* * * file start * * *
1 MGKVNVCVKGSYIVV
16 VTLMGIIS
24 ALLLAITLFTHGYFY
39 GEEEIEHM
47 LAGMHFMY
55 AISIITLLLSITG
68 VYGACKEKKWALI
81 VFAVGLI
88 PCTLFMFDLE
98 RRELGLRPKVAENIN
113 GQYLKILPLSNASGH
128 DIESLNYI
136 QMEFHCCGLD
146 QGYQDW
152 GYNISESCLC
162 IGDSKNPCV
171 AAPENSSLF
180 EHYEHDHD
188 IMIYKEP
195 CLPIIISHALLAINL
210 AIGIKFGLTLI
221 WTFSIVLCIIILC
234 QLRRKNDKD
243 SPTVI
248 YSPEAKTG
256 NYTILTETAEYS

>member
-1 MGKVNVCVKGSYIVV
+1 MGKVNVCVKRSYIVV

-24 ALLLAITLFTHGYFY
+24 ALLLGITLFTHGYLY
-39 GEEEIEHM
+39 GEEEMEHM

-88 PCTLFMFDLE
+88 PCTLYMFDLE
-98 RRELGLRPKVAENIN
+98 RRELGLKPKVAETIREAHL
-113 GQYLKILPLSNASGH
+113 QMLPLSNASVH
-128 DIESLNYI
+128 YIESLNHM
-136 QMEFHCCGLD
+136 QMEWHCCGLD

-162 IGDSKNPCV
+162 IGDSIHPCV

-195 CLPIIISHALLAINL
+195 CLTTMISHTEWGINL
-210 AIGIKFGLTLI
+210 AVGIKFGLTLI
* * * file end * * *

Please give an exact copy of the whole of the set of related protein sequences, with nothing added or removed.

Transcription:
1 MGKVNVCVKGSYIVV
16 VTLMGIIS
24 ALLLAITLFTHGYFY
39 GEEEIEHM
47 LAGMHFMY
55 AISIITLLLSITG
68 VYGACKEKKWALI
81 VFAVGLI
88 PCTLFMFDLE
98 RRELGLRPKVAENIN
113 GQYLKILPLSNASGH
128 DIESLNYI
136 QMEFHCCGLD
146 QGYQDW
152 GYNISESCLC
162 IGDSKNPCV
171 AAPENSSLF
180 EHYEHDHD
188 IMIYKEP
195 CLPIIISHALLAINL
210 AIGIKFGLTLI
221 WTFSIVLCIIILC
234 QLRRKNDKD
243 SPTVI
248 YSPEAKTG
256 NYTILTETAEYS

>member
-1 MGKVNVCVKGSYIVV
+1 MGKVNVCVKRSYIVV

-24 ALLLAITLFTHGYFY
+24 ALLLGITLFTHGYLY
-39 GEEEIEHM
+39 GEEEMEHM

-88 PCTLFMFDLE
+88 PCTLYMFDLE
-98 RRELGLRPKVAENIN
+98 RRELGLKPKVAETIREAHL
-113 GQYLKILPLSNASGH
+113 QMLPLSNASVH
-128 DIESLNYI
+128 YIESLNHM
-136 QMEFHCCGLD
+136 QMEWHCCGLD

-162 IGDSKNPCV
+162 IGDSIHPCV

-195 CLPIIISHALLAINL
+195 CLTTMISHTEWGINL
-210 AIGIKFGLTLI
+210 AVGIKFGLTLI